By the time City of Bourne was decided, Justice O’Connor was the only Smith dissenter still on the Court. She pressed in her dissent in City of Bourne for overruling Smith and was joined in part by Justices Souter and Breyer, who had joined the Court subsequent to the Smith decision. Those two Justices favored allowing the parties to brief and argue the issue of overruling Smith, but did not clearly indicate how they would vote if that happened.
The City of Bourne decision left no remaining doubt that the Court’s alignment placed religious freedom in a uniquely disadvantageous position. The pro-Smith justices, after all, included both conservatives (Scalia, Thomas and Rehnquist), and liberals (Stevens and Ginsburg), as well as Justice Kennedy, who has come to be seen as the “swing justice,” and who wrote the majority decision in City of Bourne. There have been subsequent changes in the make-up of the Court, but none of the newer appointees have expressed any interest in restoring religious freedom. Justice O’Connor, by far the Court’s most consistent supporter of religious liberty, retired in 2006.
The City of Bourne case left advocates of religious freedom with only one viable means of protecting religious liberty from encroachment by the states — encouraging each state to adopt its own version of the RFRA. Some have done so, but most have not. In the world as on the Court, conservatives seek to maximize the power of state governments against encroachment by both the courts and the federal government. Liberals, on the other hand, are often distrustful of religion and seek to minimize its influence. As a result, religious liberty is a political orphan, not just on the Court, but in the country as a whole.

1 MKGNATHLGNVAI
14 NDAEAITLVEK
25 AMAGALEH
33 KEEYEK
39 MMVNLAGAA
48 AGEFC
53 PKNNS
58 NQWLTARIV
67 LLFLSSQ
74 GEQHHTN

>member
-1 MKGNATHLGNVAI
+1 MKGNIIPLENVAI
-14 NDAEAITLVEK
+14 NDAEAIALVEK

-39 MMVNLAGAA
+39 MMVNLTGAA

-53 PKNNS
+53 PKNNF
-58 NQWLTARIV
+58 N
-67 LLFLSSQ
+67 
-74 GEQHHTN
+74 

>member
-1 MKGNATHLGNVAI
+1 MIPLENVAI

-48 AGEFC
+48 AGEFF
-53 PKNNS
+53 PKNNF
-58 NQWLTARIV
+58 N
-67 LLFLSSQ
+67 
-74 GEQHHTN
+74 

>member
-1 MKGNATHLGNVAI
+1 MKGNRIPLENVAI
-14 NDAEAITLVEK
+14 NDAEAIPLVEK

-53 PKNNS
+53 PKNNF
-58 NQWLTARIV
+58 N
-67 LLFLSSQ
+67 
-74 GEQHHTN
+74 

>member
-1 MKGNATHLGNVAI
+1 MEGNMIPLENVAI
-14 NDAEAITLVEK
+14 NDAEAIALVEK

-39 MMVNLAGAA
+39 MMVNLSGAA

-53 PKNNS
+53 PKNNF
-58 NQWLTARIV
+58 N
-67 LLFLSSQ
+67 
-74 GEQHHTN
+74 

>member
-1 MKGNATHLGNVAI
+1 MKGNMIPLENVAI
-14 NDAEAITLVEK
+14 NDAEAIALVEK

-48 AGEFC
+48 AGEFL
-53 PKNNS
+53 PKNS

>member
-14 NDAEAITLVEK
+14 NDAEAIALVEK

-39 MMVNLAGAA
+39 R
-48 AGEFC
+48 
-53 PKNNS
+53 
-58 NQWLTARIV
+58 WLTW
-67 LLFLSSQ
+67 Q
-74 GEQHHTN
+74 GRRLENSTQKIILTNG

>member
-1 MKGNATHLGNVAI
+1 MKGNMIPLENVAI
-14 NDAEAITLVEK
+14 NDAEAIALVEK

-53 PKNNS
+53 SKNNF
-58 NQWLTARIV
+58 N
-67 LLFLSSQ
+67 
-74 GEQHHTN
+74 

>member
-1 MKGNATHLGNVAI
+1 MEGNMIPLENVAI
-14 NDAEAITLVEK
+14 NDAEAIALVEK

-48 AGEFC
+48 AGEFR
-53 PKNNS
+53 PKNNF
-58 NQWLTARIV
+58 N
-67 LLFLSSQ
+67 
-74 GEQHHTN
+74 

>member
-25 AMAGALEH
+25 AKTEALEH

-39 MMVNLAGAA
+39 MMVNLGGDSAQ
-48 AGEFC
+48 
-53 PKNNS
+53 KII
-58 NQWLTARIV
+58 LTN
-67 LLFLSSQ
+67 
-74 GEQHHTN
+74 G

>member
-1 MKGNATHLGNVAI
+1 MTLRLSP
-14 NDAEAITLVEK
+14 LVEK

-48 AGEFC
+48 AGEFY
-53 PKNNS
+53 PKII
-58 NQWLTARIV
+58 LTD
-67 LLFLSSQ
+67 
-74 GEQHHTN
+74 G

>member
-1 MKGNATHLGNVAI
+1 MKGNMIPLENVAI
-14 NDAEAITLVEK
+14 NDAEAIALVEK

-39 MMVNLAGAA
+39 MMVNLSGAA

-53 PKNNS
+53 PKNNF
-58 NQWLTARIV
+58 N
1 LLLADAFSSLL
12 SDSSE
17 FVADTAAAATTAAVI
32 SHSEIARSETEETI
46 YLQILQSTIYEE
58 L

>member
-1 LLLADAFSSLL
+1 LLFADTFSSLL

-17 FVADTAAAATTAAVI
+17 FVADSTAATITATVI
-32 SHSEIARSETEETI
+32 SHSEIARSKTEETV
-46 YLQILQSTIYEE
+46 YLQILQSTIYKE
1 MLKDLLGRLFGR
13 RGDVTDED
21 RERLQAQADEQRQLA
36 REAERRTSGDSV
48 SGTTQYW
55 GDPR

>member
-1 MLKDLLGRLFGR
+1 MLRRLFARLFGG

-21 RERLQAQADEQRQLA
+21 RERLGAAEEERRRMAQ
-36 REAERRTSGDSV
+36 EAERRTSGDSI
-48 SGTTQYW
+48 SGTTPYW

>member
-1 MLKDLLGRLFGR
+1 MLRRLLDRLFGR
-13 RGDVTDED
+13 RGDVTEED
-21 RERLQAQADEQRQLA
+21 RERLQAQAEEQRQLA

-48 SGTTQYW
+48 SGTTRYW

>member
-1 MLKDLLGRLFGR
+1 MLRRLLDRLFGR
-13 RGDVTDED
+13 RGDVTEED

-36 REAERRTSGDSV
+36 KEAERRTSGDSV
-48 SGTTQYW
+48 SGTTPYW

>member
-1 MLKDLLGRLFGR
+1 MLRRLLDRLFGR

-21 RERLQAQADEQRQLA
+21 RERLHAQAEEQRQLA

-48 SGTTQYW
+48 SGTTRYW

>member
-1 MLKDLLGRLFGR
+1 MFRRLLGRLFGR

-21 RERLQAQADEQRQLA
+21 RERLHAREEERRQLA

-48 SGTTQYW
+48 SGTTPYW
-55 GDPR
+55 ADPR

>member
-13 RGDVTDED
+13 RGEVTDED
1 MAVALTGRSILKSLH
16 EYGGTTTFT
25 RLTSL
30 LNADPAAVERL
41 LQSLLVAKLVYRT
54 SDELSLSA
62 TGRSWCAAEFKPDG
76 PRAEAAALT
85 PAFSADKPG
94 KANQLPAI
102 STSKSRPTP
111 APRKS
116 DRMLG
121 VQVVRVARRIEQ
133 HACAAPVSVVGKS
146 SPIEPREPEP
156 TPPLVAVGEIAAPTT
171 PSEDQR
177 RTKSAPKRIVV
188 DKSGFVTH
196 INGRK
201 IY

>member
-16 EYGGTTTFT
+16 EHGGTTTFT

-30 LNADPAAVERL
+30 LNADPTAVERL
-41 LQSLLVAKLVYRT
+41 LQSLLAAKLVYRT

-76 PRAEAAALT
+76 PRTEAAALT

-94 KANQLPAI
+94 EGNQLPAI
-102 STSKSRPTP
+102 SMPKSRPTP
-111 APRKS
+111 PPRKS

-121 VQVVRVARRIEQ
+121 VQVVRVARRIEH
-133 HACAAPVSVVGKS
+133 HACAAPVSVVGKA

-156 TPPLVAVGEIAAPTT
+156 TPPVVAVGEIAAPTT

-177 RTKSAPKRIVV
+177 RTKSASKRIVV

The broad-based coalition that initially enabled the federal RFRA to sail through Congress almost unanimously was the product of a specific time and place and could not be duplicated today. Indeed, the American Civil Liberties Union — an organization that claims to be purist in its support of civil liberties and was part of the broad-based coalition that supported RFRA in 1993 — now apparently makes an exception for freedom of religion. In January of 2015, the ACLU issued a statement withdrawing its support for the RFRA. The organization had previously supported the bill, the statement explained, because it “didn’t believe the Constitution, as newly interpreted by the Supreme Court, would protect people … whose religious expression does not harm anyone else.” It was changing its mind, the statement continued, because the RFRA “is now often used as a sword to discriminate against women, gay and transgender people and others.”